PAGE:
By Joanna Lee
WHEN BEAUTY QUEEN MEETS THE KING OF KINGS
Most Malaysians know Maggie Loo as the “catwalk queen” for her flamboyant catwalk twirls. Many may not know about her deep Christian faith and burning passion for Jesus that have taken off from the glamorous runway.
Maggie became a household name after winning the Miss Malaysia Universe crown in 1973, just four years after beginning her modeling career. Her flamboyant catwalk moves, diligence and self-discipline earned her a solid reputation that made her a much sought-after model. “After coming up top in a beauty contest, I became a top model. Being a beauty queen, you get chosen more often, so I took the challenge. I worked hard as I wanted to earn more,” Maggie said.
At the height of her career, she had groomed and produced more than 20 beauty queens – including Datuk Yasmin Yusuff and Nancie Foo – and trailblazed the Malaysian modeling scene with her modeling and grooming courses, creatively choreographed luncheon and tea fashion shows, and secured the franchise for the Super Model of the World pageant for Malaysia.
However, she felt empty.
“I thank God that He’s given me a lot of opportunities. I was popular. I’ve always worked hard and emerged as the best. I had fame. I had money. But I didn’t have a family yet. I wanted to have babies,” she shared.
THE TURNING POINT
“I come from a close-knitted family. My parents were Taoists. We were also strong in Kuan Yin worship because of my mom.
“My beloved sister Maxine Loo became a Christian and she tried to get everybody ‘saved’. So whenever she came, everyone would run for cover,” Maggie burst into laughter. However, Maggie saw something different in Maxine. “I saw God in her. She was such a transformed person.”
Her desire to fill that emptiness compelled her to follow Maxine to church. The year was 1995.
ENCOUNTERS WITH GOD
“God really touched me there. I was brought to the altar. I saw God already, through images. I fell when they prayed for me. And I saw His shadow lying on a rock. God was telling me that He was my rock,” Maggie’s voice broke with emotions as she recalled that experience.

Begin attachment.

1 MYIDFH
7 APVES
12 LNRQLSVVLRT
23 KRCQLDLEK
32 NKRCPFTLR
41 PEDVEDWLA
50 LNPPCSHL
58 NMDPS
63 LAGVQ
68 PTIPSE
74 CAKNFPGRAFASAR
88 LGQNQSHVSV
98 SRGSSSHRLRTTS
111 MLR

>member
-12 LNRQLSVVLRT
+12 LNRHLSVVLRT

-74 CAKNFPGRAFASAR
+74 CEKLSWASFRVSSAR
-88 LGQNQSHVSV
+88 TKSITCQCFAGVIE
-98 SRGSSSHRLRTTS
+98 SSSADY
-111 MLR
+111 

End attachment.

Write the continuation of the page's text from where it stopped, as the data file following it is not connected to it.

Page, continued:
“From there, I’ve never looked back,” she said, adding that she had encountered God many times since then. “He spoke through books, gave me many dreams and visions, even about the end times, and told me what He wanted me to do.”
In her early days at Tabernacle of Glory, when worship was a full-day affair, she used to ‘see’ a man dancing with a child in his arms. “I didn’t know much of God then, but I could feel that He is our Father,” Maggie said, tears rolling down her famous prominent cheeks. “Even to this day, I carry that image with me. I know God is real.”
As she grew in her faith, Maggie found herself relating to people differently. “Before knowing God, if anyone scolded us, we would scold back. We didn’t know that words had power. Last time, we would point at people first. Now, we will point at ourselves first and ask, ‘Lord, is it me?’.”
Another area of transformation is in her attitude towards wealth. When once she just wanted to earn more money, she now has a strong desire to train women, children and young people to become confident leaders in the Kingdom as a witness for the Lord.
Together with her inventor husband Lim Nam Aik, she runs Maggie Loo Models & Beauties Academy (ML-MBA), a modeling and personal development academy as a ministry.